Well, if these plug-ins and add-ons weren’t enough to convince you of the awesome functionality and integrative power of Address Book then I don’t know what will. This list is not meant to be comprehensive in any way but hopefully it gives you a taste of what’s out there and what has worked for me. And who knows, with your email address and birth date I might even send you an automated birthday message… courtesy of Address Book and Automator.

80 Responses to “Address Book: Picked Last for Kickball”

  1. Wow! Thanks for all the responses! You have mentioned some great Address Book features and add-ons that I’ve never tried and/or heard about. There’s almost enough to write a second post! And I’m going to have a great time trying them all. Long live Address Book!

  2. Jason,

    You are not alone. I find Address Book to be an invaluable tool. I have written some Applescripts that act as Address Book Plug-Ins. If you use Address Book and Google Calendar you need these scripts. They allow you to post a meeting or a call in to your Google Calendar using the information contained in a person record. More details and a link to the download site are in my blog at

  3. Dat's What's Up

    I love address book. It works wonders with my Treo. It will sync with other phones also. For those of you needing a sync app for Motorola/Sony Ericsson phones check out Scott Bender’s Phone Sync.
    Compatible with Address Book, Microsoft Entourage, Eudora, Now Contact and Palm Desktop.
    Recognizes mobile phones connected to your Mac via: serial cable, usb (with the appropriate adapter),infrared and bluetooth.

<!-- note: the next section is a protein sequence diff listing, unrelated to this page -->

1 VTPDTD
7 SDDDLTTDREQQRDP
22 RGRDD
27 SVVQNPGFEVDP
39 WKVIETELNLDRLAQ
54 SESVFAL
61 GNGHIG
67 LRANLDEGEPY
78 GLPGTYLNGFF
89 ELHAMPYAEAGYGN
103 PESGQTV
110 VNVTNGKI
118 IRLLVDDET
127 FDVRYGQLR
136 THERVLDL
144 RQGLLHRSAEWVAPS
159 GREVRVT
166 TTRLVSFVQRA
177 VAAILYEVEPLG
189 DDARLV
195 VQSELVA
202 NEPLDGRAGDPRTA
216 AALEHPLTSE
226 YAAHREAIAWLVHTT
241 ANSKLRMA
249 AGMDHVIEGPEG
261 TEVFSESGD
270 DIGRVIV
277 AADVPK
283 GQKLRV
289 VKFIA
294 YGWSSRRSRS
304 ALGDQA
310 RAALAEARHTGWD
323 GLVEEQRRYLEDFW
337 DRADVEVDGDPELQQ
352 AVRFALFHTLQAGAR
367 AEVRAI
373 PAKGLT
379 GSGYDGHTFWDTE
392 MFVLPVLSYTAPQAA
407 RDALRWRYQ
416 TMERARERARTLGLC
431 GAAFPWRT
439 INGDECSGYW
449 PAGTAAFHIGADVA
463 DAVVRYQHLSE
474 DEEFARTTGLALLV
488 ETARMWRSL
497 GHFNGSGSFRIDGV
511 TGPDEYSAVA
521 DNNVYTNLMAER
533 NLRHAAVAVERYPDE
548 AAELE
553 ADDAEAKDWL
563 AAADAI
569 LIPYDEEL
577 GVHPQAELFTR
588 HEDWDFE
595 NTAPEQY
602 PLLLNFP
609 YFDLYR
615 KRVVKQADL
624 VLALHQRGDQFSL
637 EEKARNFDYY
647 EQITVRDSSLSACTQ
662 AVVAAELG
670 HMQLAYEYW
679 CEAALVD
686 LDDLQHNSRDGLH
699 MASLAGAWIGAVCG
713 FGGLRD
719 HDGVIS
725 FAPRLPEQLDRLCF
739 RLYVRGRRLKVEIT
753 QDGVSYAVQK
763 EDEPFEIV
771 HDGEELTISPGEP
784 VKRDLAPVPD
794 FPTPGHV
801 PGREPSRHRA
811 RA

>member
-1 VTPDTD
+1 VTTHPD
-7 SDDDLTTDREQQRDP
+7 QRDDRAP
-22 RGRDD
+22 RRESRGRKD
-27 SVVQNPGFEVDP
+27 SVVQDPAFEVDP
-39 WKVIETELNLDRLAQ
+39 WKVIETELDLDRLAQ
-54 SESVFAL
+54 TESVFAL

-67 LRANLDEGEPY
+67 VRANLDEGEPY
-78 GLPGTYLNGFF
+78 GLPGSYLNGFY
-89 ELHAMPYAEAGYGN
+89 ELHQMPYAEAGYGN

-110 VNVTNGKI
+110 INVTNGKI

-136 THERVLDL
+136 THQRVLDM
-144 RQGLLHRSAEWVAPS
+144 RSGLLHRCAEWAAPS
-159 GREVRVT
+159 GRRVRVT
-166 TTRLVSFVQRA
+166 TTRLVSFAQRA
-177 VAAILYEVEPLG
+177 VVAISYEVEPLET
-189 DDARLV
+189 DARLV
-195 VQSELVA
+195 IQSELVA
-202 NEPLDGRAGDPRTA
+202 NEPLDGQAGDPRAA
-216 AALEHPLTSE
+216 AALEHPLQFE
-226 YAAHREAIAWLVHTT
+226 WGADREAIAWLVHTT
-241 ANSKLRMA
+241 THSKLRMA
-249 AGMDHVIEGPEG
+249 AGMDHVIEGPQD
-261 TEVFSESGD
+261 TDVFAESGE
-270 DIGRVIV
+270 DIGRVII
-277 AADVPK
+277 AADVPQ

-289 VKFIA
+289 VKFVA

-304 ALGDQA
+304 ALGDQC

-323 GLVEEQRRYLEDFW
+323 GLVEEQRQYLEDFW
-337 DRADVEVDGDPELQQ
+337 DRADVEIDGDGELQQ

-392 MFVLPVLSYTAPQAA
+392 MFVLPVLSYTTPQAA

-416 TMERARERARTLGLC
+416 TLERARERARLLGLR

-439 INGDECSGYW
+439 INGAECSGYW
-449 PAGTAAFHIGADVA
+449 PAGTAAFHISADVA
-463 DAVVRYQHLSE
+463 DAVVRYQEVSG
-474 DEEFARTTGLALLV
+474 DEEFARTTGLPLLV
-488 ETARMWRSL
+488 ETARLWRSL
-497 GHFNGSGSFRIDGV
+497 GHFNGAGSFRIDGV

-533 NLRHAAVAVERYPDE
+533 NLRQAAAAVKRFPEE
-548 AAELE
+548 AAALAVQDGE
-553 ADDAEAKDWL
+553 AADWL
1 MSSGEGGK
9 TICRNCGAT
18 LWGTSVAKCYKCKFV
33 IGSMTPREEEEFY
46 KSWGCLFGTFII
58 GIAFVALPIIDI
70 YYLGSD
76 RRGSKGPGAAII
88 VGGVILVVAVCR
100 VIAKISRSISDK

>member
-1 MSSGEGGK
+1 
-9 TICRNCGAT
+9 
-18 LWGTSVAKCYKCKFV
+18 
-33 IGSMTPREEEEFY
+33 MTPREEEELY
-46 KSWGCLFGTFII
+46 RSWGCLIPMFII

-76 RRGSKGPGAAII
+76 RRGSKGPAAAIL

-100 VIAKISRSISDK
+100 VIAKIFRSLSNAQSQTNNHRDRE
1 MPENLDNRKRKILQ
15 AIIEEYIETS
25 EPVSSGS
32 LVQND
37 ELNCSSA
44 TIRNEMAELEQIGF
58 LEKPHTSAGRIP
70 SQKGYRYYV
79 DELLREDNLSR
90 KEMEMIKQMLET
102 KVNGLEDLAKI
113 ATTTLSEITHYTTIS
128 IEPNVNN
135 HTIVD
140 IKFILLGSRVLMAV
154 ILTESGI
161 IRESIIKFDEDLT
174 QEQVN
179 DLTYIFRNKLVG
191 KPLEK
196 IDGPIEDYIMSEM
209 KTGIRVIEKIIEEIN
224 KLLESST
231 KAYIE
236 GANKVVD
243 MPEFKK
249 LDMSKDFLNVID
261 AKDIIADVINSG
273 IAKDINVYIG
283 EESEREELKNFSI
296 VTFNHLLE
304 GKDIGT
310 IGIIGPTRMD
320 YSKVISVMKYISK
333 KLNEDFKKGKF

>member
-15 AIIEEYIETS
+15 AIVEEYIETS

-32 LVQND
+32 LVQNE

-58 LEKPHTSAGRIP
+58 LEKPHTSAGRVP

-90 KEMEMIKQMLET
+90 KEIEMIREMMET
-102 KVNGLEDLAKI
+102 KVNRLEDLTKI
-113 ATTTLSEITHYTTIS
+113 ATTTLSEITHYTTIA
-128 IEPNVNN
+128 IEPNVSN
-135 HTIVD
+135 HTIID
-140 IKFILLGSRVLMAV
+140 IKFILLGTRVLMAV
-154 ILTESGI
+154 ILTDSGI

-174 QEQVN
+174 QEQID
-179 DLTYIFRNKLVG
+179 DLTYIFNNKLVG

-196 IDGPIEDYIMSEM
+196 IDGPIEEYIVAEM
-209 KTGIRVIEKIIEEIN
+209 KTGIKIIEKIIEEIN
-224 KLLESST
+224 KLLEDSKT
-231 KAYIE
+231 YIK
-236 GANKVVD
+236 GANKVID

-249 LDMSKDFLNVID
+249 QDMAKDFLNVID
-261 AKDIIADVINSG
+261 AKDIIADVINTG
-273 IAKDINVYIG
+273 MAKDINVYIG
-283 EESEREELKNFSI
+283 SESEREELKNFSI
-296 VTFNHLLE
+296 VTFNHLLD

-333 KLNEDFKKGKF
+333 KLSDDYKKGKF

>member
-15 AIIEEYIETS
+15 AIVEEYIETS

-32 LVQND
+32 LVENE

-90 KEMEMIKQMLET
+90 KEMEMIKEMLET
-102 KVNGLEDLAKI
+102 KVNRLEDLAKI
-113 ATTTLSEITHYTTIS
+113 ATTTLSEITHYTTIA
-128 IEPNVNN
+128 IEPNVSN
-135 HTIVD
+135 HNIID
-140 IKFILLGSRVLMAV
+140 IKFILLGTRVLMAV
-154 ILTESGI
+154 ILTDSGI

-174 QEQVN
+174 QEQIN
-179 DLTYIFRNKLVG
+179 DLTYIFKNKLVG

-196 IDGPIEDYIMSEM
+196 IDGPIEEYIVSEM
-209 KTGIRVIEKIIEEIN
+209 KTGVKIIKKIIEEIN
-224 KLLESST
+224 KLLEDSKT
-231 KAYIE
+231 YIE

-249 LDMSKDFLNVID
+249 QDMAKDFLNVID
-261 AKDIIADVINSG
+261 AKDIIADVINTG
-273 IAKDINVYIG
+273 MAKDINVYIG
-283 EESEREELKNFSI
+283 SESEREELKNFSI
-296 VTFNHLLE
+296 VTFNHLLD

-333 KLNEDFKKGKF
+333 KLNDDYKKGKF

Manages Greek, Russian and others non roman character sets.
    Ready for Mac Intel computers. – With this app. a host of phones can use address book.
    Just my 2 cents. (Yep I paid the shareware fee!)

  4. With Address Book 1.0, I enjoyed the autofill when filling in mailing address info. Now with AB 2 that seems to be disabled or at least I haven’t figured out how to get it back again. Anyone know? For terrible typists like myself its great when you don’t have to peck out ‘Wallingford’ or whatever, each time have to enter it.

  5. I don’t use QuickSilver; but I get the same functionality from Address Book with Tynsoe’s Buddy Pop. As someone else mentioned, you forgot printing features. I know a lot of people don’t use them, but I also use the LDAP connectivity, so that I can search Address Books at Universities and Government Institution.

    I also like, that Safari displays anyone who has a web address in it’s Address Book menu. Also, Address Book can be integrated with Eudora (if you don’t want to use, Delicious Library, and other applications. Not to mention a .Mac account and iSync can make sure that you have all the same contacts on all your computers—since my home office has five computers, this is pretty important. Two of the laptops only get used for trips, so its important that the new clients address is just there, without too much thought.

  6. As you can see from the comments here, “Less and Less” is a misnomer. I find AddressBook to be one of the most useful apps on the Mac. I have all my contacts in there, synchronized with the web and other machines and my phone and iPod. I love it, and it works great. The bluetooth integration that allows you to dial your phone or send and receive SMS messages is amazing…